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  • Author or Editor: Gregory R. Foltz x
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Gregory R. Foltz
Claudia Schmid
, and
Rick Lumpkin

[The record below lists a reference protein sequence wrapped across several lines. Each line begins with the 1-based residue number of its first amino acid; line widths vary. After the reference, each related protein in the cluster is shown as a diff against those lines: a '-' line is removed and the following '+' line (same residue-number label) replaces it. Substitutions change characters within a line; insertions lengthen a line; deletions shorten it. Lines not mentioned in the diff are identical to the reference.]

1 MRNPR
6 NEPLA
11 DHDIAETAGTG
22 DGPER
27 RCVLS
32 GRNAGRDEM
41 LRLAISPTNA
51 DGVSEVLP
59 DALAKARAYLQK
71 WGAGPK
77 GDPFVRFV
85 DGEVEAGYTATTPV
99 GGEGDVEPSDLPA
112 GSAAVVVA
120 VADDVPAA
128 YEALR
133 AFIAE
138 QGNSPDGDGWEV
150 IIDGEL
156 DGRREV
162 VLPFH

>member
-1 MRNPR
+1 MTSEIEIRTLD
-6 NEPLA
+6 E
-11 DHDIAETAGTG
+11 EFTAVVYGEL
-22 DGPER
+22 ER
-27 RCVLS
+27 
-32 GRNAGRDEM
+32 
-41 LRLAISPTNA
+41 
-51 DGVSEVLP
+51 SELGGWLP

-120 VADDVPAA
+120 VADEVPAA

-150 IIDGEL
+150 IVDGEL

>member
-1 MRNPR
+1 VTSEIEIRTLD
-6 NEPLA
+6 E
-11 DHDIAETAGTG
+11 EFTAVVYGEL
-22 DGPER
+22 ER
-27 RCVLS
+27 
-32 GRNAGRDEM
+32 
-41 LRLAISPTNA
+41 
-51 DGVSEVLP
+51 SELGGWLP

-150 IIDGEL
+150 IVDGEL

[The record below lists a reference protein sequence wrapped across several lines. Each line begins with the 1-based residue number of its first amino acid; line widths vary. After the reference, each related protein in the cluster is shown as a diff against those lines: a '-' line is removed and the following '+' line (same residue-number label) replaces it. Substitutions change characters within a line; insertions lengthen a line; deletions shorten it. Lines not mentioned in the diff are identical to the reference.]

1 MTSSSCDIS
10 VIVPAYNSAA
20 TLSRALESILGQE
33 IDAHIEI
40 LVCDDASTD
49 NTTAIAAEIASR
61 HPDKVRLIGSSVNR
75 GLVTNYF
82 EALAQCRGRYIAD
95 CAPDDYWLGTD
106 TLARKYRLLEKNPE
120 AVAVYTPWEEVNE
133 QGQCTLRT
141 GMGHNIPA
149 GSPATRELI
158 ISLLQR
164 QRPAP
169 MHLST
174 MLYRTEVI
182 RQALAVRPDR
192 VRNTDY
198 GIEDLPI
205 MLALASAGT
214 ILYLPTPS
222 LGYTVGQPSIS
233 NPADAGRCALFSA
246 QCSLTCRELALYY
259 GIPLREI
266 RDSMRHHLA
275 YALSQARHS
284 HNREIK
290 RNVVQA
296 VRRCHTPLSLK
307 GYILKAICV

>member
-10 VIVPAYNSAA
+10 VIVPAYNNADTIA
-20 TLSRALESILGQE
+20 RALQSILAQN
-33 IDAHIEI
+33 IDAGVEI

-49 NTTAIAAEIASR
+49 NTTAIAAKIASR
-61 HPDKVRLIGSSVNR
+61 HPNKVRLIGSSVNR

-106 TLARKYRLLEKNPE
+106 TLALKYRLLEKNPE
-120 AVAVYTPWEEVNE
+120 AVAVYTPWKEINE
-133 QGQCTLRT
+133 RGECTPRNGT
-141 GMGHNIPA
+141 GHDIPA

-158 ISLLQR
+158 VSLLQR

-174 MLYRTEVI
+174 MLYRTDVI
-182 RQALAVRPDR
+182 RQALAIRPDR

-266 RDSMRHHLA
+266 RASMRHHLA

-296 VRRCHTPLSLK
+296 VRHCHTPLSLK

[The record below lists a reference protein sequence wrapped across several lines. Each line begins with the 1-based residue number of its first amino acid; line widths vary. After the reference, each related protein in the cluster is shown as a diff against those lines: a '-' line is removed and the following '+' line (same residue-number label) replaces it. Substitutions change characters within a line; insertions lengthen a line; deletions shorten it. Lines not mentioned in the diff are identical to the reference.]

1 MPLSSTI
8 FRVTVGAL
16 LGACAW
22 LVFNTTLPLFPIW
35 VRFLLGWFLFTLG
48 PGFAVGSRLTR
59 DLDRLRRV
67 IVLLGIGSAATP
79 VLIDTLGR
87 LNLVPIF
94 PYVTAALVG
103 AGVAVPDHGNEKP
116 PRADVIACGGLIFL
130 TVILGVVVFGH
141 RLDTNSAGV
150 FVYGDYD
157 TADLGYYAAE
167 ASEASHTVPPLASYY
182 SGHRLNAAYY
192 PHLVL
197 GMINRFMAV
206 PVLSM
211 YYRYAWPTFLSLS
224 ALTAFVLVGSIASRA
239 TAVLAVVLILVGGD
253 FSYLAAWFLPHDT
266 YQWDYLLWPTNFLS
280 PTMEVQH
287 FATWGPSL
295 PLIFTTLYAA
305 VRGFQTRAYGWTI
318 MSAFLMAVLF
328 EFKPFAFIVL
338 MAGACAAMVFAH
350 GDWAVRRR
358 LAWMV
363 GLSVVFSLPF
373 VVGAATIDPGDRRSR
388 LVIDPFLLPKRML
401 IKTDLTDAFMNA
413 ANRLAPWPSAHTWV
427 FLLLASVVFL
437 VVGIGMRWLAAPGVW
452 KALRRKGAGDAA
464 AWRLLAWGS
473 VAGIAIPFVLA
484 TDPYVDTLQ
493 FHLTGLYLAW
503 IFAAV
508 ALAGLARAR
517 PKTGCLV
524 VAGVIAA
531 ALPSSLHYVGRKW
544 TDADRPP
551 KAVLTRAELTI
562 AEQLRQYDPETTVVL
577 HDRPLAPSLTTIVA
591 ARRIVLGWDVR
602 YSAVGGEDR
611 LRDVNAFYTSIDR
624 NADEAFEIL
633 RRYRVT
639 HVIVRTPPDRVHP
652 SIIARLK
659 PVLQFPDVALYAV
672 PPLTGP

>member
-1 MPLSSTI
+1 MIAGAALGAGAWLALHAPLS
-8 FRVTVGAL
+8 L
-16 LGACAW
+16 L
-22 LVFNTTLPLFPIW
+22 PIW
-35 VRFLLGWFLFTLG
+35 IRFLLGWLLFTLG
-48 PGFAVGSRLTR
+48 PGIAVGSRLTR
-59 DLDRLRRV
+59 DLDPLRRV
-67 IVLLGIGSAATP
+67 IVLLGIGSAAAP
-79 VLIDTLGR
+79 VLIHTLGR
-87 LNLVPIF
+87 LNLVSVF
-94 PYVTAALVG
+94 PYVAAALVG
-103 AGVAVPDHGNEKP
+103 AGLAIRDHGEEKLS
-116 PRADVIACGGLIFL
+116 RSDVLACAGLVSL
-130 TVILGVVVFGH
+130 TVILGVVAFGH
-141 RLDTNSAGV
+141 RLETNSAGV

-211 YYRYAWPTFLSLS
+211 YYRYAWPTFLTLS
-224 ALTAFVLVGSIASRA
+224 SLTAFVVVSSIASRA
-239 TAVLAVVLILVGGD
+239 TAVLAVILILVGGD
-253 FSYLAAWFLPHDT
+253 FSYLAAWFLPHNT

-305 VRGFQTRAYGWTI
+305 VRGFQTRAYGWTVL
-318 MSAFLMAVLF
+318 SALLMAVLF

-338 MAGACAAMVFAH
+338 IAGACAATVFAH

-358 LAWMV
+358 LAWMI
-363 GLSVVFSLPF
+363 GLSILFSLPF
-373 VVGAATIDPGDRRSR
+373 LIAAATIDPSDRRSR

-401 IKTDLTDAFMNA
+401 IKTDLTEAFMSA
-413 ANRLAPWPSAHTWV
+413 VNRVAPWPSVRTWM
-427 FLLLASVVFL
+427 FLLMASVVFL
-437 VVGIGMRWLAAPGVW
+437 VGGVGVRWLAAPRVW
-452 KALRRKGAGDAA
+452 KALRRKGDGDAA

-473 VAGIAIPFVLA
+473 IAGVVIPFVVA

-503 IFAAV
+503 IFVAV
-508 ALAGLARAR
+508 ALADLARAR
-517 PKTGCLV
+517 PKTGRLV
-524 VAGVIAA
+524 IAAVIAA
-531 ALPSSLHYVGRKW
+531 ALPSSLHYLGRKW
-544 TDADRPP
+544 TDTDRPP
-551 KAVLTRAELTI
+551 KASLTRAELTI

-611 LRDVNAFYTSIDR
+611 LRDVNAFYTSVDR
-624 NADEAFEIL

The transport of low-salinity water northward in the tropical and subtropical North Atlantic Ocean influences upper-ocean stratification, vertical mixing, and sea surface temperature (SST). In this study, satellite and in situ observations are used to trace low-salinity water northward from its source in the equatorial Atlantic and to examine its modification through air–sea fluxes and vertical mixing. In contrast to gridded climatologies, which depict a gradual northward dispersal of surface freshwater from the equatorial Atlantic, satellite observations and direct measurements from four moorings in the central tropical North Atlantic show a distinct band of surface freshwater moving northward from the equatorial Atlantic during boreal fall through spring, with drops in sea surface salinity (SSS) of 0.5–2.5 psu in the span of one to two weeks as the low SSS front passes. The ultimate low-latitude source of the low SSS water is found to be primarily Amazon River discharge west of 40°W and rainfall to the east. As the low-salinity water moves northward between 8° and 20°N during October–April, 70% of its freshwater in the upper 20 m is lost to the combination of evaporation, horizontal eddy diffusion, and vertical turbulent mixing, with an implied rate of SSS damping that is half of that for SST. During 1998–2012, interannual variations in SSS along 38°W are found to be negatively correlated with the strength of northward surface currents. The importance of ocean circulation for interannual variations of SSS and the small damping time scale for SSS emphasize the need to consider meridional freshwater advection when interpreting SSS variability in the tropical–subtropical North Atlantic.

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